After fifteen years, Ayako and Lawrence Elliott recently closed Williamsburg’s Rabbithole, a restaurant popular for its American brunch classics and homemade baked goods. The couple is now focusing on their newer venture, Monarch (146 Metropolitan Ave.), which opened three years ago, a few blocks away from Rabbithole. Luckily, the Elliotts were able to bring most of their team from Rabbithole to Monarch, so they didn’t have to let people go. 

The menu at Monarch differs greatly from the one at Rabbithole. At Monarch, the Elliotts draw inspiration from the food they like to eat the most, and thus, Monarch’s menu showcases the foods of Asia with influences from Japan, Korea, China, Taiwan and Thailand. Now, that the couple has more time to focus on Monarch, they are ready to launch a new and creative brunch menu, featuring Asian-inspired flavors.

The Black Sesame French Toast from Monarch. Photo: Michael Tulipan/MST Creative PR

The brunch menu includes dim sum as well as fun (and vegan) takes on classics such as a kimchi waffle with poached egg, cumin cilantro sauce and spring onion; ube ricotta pancakes with maple butter and a hibiscus poached pear; black sesame French toast with brûléed bananas; and the Hangry Panda with mushroom Thai “sausage,” a tofu scramble, spring onion, and cilantro. 

Greenpointers spoke with Ayako and Lawrence Elliott about their decision to close Rabbithole, vegan options at Monarch, and the reason why they always make their food look as good as it tastes. 

Ayako and Lawrence Elliott. Photo: Billy Kidd

Greenpointers:  We all saw the sign outside Rabbithole. You have closed the restaurant after 15 years to focus on Monarch. Do you want to provide sad Rabbithole fans with any additional reasoning?


Lawrence Elliott:  We tried to get partners to work at Rabbithole, so we could focus on Monarch. But we never got that done. For us, running two places by ourselves meant that we weren’t doing either one as good as we could.

Greenpointers:  What made you switch from an American menu at Rabbithole to an Asian-inspired menu at Monarch?

Ayako Elliott: I am Japanese, grew up in Japan, and love Asian food.

Lawrence Elliott: Ayako stopped wanting to eat at Rabbithole, so we started trying to find new places with foods that she liked. And we wanted to offer those foods to Williamsburg. 

The first floor dining room at Monarch. Photo: Monarch

Greenpointers:  Let’s time travel back over 15 years ago. Tell us what you were doing before you opened Rabbithole.

Lawrence Elliott:  I used to own a café on Bedford Ave. that closed in 2007. It was called Read Café. It opened in 1998. There was a similar reaction when I closed Read. I had people that came everyday and loved it. We created a place for people to get away and feel like they were somewhere else. That’s where I came up with the name for Rabbithole. I wanted to let people know that we were trying to create a space that took them somewhere else. 

Greenpointers:  What made you decide to open your restaurants in the Williamsburg neighborhood?

Lawrence Elliott: The same thing that attracted me to Williamsburg in the first place! Boston, where I grew up, was overrun by corporate restaurants and coffeehouses. Williamsburg had independent, individually owned places that had character. And I wanted to be a part of that.

A collection of small plates from the dinner menu at Monarch. Photo: Michael Tulipan/MST Creative PR

Greenpointers:  What is your favorite thing on the menu at Monarch?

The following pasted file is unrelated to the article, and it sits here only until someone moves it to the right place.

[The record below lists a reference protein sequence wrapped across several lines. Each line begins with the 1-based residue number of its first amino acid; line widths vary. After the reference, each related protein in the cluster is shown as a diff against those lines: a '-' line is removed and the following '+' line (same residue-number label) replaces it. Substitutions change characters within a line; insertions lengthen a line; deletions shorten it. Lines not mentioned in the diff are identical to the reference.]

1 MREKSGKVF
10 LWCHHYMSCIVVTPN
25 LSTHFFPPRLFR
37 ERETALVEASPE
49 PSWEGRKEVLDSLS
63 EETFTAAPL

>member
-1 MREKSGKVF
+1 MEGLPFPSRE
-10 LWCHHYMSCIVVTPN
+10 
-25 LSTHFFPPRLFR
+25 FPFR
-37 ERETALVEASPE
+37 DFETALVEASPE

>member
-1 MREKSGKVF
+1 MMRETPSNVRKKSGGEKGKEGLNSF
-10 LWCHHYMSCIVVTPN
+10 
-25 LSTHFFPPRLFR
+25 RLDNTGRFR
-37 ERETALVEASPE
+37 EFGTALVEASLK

Lawrence Elliott: The Cod in Coconut Lime Broth was something I wanted before we had the whole menu put together. It is one of my favorites. The flavors are based on tom kha gai soup. I always wanted it to be a full meal, so that’s what we made it.

Greenpointers:  Monarch recently launched a brunch menu. What is your favorite brunch item?

Ayako Elliott: There are so many restaurants doing brunch. And we felt we wanted to do something Asian-inspired. A favorite item is hard to pick. But the most unique one is the kimchi waffle. We created a cilantro and cumin yogurt sauce that is vegan. It’s very flavorful and unique.

We bake sesame brioche. The bread is black and sesame flavored. With that, we make the black sesame French toast. It has brûléed bananas and mascarpone cream. This one is special.

The ube ricotta pancakes too! We use Asian ube potatoes, so the pancakes comes out a pinkish color.

The Use Ricotta Pancakes at Monarch. Photo: Michael Tulipan/MST Creative PR

Greenpointers:  The menu at Monarch includes vegan dishes. Tell us more about those.

Ayako Elliott: Nowadays, there are so many plant-based or vegan restaurants. But some of your friends who are not vegan don’t want to go to those places. 

We realized the dinner menu naturally has a lot of vegan items, or items easily converted to vegan. So, we created a separate vegan menu without trying too hard. 

We felt we also had to make a vegan brunch menu. Sourdough bread is naturally vegan. We make a great fennel raisin sourdough, and with that, we created the vegan version of the Hangry Panda which has mushroom Thai “sausage” and tofu scramble that looks like egg.

We also have the Hungry Bear which is not vegan, so we feel everyone can enjoy our place for brunch. 

A selection of brunch items, including the Kimchi Waffle, at Monarch. Photo: Michael Tulipan/MST Creative PR

Greenpointers:  Most of the menu items have a strong design aesthetic. Why is it important to you for the food to not only taste good, but look good too?

Lawrence Elliott:  Ayako was a clothing designer before I dragged her into this world, so she has a strong taste for aesthetics. And I was a painter. So both of us can’t help but make things unique aesthetically as well. We try to make things appealing to the eye because they say you eat with your eyes before you actually put it in your mouth.

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